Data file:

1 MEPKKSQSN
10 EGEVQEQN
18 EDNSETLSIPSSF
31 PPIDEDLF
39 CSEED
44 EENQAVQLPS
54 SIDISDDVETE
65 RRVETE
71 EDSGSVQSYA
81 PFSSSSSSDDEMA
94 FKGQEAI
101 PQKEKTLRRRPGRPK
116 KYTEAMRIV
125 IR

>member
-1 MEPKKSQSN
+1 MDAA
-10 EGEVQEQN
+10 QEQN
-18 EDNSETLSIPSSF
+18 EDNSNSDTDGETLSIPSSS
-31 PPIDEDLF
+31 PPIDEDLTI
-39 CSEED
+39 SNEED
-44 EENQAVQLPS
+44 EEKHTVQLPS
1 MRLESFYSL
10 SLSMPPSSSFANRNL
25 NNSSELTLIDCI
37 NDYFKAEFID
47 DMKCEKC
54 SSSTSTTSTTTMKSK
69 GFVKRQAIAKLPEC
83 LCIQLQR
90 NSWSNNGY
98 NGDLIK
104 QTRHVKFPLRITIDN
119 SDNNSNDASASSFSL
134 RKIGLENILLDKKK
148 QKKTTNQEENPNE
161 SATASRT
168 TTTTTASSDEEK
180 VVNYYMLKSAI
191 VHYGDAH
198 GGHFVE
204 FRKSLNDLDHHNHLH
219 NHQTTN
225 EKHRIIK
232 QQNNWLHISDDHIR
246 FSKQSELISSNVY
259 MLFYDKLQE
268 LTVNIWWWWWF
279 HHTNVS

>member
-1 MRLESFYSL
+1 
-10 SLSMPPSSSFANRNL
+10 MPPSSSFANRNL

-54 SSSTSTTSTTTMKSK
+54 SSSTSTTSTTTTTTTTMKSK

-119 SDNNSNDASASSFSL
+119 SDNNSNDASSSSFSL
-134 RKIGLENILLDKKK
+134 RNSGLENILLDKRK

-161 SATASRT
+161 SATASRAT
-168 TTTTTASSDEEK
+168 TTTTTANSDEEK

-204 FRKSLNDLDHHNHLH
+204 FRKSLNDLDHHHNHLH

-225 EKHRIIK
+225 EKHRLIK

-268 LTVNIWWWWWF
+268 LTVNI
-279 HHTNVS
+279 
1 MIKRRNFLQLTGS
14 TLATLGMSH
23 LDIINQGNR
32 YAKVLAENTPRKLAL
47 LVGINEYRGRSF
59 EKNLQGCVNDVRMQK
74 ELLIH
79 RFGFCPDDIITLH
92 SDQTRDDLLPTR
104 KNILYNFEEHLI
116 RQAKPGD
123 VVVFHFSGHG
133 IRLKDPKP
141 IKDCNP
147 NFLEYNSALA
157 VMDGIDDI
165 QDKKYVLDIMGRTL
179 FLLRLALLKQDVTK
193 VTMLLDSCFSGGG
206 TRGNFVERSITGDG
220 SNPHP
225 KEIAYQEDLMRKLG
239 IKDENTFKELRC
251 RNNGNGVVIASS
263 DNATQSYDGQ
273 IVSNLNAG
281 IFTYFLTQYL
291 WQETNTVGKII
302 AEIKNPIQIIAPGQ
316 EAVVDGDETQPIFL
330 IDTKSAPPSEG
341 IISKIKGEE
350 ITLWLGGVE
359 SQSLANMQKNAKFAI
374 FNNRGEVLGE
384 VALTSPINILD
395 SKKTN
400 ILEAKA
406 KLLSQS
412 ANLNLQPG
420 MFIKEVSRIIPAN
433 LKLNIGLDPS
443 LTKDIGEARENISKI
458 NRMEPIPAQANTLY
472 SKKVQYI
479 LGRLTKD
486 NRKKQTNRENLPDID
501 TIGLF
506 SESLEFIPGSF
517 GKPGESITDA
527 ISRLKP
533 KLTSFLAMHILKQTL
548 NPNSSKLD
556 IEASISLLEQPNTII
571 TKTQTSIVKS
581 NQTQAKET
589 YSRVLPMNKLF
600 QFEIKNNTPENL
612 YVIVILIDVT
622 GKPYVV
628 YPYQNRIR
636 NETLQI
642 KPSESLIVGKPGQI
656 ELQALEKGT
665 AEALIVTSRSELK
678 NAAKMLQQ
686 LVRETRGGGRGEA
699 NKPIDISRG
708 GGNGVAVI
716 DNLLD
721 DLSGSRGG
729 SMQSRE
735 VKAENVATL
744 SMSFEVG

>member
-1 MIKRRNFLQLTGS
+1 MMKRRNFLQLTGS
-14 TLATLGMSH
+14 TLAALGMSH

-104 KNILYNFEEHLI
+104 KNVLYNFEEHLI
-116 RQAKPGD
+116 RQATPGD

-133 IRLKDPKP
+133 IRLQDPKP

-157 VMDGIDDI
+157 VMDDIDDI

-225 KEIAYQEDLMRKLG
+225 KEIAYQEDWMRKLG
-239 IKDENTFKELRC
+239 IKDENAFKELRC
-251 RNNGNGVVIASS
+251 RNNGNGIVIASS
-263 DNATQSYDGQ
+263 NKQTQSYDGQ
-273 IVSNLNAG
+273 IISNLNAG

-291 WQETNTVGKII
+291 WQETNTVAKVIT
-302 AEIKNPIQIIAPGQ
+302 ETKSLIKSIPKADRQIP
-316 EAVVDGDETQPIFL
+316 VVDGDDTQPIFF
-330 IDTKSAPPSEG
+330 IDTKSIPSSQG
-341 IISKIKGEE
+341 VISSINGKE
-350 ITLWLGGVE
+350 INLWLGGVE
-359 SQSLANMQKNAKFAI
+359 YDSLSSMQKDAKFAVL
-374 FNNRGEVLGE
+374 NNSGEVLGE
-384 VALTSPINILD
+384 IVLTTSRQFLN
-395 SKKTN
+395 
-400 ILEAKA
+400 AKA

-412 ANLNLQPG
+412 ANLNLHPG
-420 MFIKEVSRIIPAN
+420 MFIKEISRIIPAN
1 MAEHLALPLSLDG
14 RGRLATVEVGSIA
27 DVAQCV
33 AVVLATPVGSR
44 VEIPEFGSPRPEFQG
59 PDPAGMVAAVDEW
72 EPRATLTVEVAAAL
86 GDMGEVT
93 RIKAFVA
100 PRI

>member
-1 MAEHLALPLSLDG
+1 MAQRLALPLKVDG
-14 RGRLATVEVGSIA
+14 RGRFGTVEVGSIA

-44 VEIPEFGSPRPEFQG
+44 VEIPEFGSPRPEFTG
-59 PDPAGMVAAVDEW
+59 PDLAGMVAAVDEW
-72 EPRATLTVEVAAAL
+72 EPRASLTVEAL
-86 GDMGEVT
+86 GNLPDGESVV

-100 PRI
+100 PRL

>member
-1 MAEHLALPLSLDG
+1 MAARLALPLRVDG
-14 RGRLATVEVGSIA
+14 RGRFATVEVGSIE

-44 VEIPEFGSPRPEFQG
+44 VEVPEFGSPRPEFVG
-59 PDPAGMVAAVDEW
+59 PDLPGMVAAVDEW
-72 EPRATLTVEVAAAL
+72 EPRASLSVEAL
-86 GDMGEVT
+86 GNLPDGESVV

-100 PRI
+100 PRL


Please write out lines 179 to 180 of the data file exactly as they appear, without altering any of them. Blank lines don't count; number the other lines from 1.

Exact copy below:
-316 EAVVDGDETQPIFL
+316 VVDGDDTQPIFF